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Wednesday, 20 June 2001
Page: 24672


Senator HILL (Minister for the Environment and Heritage) (9:33 AM) —Having had 24 hours, we are now in a slightly better position. Amendments (80) and (81), which extend existing offences to cover the breach of a condition which results in the release or escape of a live plant, seem to us to be okay. In the bill at the moment, it applies only to the escape of a live animal and there is no logical reason why it should not also cover plants. Amendment (82) provides that, if a person breaches permit conditions, the permit is automatically cancelled. The person cannot get another permit for 10 years. That seems to me to be unduly onerous. It may be that in some circumstances the person should not, but to put it in such absolute terms is unwise. In a practical sense, the consequence would be that governments would be likely to prosecute for minor offences. I would be pleased to hear Senator Bartlett's response to that but, on the face of it, I would be opposed to that particular amendment.

I turn to amendments (84) to (87). Our bill contains an offence of the possession of an illegally imported specimen. The Democrats are seeking to remove the defence of reasonable excuse and the requirement that a person is reckless as to the fact that a specimen is a CITES specimen, or the mental element. I am yet to be convinced that it is a fair thing to remove the defence of reasonable excuse. I would not say that, in relation to wildlife offences, my record is one of being too lenient. I have increased a large number of penalties, you will recall, in relation to medicines used by some cultures utilising the parts of animals. We have reversed the onus of proof and have made a number of changes that some people might have even argued went too far.

To that background I nevertheless think that what the Democrats are suggesting in relation to these provisions is a touch unreasonable. On that basis, I am yet to be convinced on those changes as well. In relation to amendment (88), the government's bill contains an offence for cruel treatment in the course of importation or exportation, but it only applies to regulated exports or imports—that is, those requiring a permit under the act. The Democrats amendment seeks to create a similar offence of strict liability, and to broaden the provisions to apply to all exports and imports, not just those regulated by the act. For example, the Democrats amendment would apply to the import of all live animals, but the bill does not otherwise regulate the import of all live animals.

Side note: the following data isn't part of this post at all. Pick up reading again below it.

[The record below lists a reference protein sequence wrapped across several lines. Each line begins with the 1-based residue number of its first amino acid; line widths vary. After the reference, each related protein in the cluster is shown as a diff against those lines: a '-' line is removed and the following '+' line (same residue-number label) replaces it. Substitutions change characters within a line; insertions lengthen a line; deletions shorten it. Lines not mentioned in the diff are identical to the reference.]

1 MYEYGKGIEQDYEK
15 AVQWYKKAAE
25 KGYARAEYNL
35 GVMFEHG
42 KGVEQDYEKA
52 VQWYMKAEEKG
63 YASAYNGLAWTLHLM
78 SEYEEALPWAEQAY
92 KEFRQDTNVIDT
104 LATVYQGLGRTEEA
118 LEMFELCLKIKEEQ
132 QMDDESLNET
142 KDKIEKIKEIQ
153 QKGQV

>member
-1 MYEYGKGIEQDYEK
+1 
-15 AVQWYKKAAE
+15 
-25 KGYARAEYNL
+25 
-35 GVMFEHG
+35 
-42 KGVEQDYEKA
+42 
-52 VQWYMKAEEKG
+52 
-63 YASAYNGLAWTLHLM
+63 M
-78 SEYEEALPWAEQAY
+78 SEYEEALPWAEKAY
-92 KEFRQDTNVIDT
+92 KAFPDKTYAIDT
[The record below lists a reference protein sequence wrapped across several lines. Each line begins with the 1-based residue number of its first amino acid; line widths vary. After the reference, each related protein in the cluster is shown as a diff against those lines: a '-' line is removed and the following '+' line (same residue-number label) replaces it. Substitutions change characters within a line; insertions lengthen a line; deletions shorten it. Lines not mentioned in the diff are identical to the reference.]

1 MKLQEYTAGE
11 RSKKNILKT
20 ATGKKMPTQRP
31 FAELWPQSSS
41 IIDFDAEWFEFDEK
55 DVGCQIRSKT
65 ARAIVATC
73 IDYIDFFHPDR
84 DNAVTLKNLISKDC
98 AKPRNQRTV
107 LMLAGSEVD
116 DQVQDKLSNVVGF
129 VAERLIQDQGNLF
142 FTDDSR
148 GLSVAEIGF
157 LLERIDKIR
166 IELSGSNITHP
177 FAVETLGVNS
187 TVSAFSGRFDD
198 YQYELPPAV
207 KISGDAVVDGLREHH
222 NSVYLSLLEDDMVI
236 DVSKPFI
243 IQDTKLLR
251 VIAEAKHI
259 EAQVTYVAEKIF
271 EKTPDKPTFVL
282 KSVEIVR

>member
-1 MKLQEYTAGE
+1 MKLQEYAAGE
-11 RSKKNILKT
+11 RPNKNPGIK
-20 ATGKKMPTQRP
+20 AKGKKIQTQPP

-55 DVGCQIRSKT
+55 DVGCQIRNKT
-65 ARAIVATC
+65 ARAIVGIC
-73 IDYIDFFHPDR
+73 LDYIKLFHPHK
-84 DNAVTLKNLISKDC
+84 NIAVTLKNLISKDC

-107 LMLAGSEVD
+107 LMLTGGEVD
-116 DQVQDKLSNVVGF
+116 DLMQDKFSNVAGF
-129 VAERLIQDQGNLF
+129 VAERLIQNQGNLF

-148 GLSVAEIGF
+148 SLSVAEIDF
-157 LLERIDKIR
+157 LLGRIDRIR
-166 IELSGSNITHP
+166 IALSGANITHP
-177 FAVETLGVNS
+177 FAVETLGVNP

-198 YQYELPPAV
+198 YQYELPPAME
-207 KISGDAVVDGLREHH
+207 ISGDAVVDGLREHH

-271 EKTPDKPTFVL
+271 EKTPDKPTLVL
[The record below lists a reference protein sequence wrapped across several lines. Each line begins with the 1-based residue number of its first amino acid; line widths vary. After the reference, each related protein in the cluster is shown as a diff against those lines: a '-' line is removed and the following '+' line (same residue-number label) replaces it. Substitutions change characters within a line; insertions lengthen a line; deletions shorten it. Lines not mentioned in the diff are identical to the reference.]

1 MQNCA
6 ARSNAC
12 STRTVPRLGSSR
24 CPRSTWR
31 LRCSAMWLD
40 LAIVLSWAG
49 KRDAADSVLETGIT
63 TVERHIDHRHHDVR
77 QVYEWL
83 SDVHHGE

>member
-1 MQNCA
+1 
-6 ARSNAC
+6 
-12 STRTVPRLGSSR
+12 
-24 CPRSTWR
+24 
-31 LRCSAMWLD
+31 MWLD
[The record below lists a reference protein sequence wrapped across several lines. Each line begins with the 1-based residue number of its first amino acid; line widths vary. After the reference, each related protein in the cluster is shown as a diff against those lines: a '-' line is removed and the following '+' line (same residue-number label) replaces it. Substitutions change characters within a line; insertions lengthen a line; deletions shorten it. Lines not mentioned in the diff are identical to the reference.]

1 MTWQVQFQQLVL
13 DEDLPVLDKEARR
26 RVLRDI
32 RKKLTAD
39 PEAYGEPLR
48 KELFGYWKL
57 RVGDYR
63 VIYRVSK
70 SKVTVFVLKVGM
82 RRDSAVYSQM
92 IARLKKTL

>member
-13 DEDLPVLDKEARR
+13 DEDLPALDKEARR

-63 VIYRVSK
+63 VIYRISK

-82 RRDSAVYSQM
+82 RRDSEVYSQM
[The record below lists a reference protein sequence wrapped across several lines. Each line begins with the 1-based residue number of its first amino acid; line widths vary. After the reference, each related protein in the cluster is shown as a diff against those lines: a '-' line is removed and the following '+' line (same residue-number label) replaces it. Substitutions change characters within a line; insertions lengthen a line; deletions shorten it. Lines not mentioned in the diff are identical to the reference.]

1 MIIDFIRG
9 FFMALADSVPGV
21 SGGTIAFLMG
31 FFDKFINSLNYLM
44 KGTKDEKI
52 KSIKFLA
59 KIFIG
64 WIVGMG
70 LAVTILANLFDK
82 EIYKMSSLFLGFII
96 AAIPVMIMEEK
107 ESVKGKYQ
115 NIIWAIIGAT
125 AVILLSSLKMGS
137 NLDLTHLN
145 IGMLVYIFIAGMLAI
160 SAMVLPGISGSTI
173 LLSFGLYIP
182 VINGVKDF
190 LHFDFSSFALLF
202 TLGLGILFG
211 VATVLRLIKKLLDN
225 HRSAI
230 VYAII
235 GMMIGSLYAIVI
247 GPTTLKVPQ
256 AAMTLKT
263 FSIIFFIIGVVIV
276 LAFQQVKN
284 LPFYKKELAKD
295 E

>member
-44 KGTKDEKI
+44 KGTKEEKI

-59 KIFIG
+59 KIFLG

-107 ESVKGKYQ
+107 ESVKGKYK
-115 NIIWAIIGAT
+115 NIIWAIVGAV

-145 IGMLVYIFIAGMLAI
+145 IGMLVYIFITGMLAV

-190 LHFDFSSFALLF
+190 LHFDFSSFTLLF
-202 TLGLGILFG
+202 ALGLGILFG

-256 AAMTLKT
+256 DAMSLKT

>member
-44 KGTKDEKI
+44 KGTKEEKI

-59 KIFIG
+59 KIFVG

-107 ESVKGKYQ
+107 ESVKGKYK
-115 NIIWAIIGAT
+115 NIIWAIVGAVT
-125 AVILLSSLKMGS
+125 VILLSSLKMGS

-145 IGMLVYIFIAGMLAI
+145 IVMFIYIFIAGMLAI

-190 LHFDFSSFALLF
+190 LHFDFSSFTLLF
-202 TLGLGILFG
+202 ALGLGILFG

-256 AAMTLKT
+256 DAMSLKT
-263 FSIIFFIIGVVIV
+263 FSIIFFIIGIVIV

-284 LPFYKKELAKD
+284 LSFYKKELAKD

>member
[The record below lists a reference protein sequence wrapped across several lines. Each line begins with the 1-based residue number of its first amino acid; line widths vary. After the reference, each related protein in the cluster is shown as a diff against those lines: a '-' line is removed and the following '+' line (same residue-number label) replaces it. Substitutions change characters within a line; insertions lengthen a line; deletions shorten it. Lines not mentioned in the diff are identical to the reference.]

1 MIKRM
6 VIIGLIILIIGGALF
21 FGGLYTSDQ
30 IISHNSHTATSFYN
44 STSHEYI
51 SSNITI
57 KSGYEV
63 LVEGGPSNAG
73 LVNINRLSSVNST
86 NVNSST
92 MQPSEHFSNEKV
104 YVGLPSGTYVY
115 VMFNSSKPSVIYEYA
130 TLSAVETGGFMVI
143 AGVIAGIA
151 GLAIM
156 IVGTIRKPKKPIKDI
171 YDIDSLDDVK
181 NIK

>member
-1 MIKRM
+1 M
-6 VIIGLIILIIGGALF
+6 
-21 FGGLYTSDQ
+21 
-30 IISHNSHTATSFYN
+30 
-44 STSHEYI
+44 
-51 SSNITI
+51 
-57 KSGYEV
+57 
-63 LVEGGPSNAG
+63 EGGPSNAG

For example, if you are importing a racehorse, you do not need a permit under this piece of legislation. I might think there should be a provision somewhere in the law that says that, if you treat the racehorse cruelly in its import, you might be committing some form of offence—but it does not seem appropriate under this piece of legislation, which is designed for a different set of circumstances. The Democrats are seeking to add a new concept to the legislation through the medium of these amendments, which, if treated as a single issue, might have some merit. But it seems to be inappropriately placed within this piece of legislation. Democrat amendment (92) extends the existing offence relating to false and misleading information to wildlife provisions, and that one seems to be reasonable.


The CHAIRMAN —Minister, are you wishing to vote different ways on some of these amendments? I am after your contribution because I am now a bit confused as to how I should put the question.


Senator HILL —Yes. It might be that Senator Bartlett wants to have another go at persuading me I am mistaken in some way, but otherwise I would prefer them to be voted on separately. I would prefer (80) and (81) as a single vote, (82) as a single vote, (84) to (87) as a single vote, (88) as a single vote and (92) as a single vote.